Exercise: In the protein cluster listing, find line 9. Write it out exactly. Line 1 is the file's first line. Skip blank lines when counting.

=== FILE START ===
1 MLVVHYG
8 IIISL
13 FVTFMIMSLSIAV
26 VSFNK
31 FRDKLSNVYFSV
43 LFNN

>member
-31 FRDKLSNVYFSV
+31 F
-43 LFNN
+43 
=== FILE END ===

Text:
+31 F